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“For this is the message you have heard from the beginning, that we should love one another” 1 John

The call of Easter is always the same and yet it is always relevant and new – the season calls us to that constant question ‘how well am I loving others?’

The narrative of the death and resurrection of Jesus is full of different characters that are there to help us reflect on ourselves. The tragic figure of Judas reminds of the times when we betray and then are caught up in our guilt and negativity – Judas’ story shows us a figure so locked in his negativity that there is no way out for him. In contrast, the character of Peter shows us the same story of betrayal but one that can accept his guilt and instead throws himself on God’s mercy rather than locking himself in a world of pain. The figure of Mary standing at the foot of the cross reminds us of the fidelity that we are all capable of if we have the courage to reach out in trust to God and to hope. The journey of Jesus through the story of Holy Week is full of the key motifs of our faith – the one who endures injustice, yet overcomes; the man of gentleness who is victimised, yet triumphs; the story of a death that is not the end – the eternal story of hope, renewing and calling us on.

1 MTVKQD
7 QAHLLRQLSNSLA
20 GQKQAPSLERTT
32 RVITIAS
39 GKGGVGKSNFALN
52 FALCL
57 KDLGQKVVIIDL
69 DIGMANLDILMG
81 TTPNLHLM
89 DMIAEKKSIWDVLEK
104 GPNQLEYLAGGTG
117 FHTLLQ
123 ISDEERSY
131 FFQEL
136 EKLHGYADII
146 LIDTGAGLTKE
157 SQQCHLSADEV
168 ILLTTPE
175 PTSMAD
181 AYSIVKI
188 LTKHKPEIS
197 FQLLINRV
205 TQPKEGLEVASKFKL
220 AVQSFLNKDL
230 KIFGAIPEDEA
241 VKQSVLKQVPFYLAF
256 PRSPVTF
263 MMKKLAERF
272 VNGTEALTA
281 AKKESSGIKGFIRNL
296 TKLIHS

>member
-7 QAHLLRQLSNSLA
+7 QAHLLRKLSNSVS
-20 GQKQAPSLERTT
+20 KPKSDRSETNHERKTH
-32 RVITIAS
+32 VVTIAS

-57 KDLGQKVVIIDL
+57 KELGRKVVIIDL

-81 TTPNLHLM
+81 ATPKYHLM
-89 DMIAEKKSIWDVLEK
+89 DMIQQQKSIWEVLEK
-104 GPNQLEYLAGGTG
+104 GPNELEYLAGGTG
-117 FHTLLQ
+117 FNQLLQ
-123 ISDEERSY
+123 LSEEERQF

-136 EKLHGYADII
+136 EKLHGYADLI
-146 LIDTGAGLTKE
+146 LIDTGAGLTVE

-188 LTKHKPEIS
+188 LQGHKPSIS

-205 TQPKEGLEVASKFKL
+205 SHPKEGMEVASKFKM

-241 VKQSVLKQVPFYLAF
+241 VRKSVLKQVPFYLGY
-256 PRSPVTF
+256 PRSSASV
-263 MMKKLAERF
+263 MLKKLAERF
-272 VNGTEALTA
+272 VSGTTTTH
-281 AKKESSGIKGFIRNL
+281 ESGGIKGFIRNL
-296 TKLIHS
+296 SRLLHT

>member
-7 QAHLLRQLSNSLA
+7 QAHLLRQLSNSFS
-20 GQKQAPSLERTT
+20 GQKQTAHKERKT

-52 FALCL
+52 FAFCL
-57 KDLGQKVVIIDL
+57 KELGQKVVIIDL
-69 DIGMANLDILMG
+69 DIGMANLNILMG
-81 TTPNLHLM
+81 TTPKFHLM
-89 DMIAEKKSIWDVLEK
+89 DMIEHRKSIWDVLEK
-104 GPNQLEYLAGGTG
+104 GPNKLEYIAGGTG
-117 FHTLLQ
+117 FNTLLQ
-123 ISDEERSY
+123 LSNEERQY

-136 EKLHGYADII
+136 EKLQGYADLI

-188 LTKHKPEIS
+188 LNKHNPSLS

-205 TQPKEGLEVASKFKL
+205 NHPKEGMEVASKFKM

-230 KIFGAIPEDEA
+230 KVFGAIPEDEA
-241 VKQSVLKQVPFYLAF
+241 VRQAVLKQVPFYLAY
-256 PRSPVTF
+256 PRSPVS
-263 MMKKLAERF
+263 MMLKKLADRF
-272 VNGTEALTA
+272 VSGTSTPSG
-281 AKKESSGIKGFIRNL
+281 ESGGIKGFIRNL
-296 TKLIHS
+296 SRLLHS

What does this story have to say to us today – ‘Do not despair, love will see us through’. Our world at the moment seems a bleak and negative place as the various world leaders allow their egos to rule us. The challenge of Easter is to say that hate and injustice is never acceptable, and we must stand up with the Risen Jesus against what is wrong. The terrible story of bloodshed in the recent Florida shooting casts a pall over us all, yet the young people in the USA, standing up and demanding change, is the Easter story writ large for us all to see and engage with today. In our families we are being called to remember that Jesus’ death and resurrection is the pattern of what it means to love, resurrection and new life will come. In our day to day relationships, Easter calls us to be authentic, to be hopeful, and to see the potential for growth all around us.

Let us pray for one another this Easter that we may be more and more conscious of the presence of Jesus with us.

Mr Tim Kenny – Dean of Identity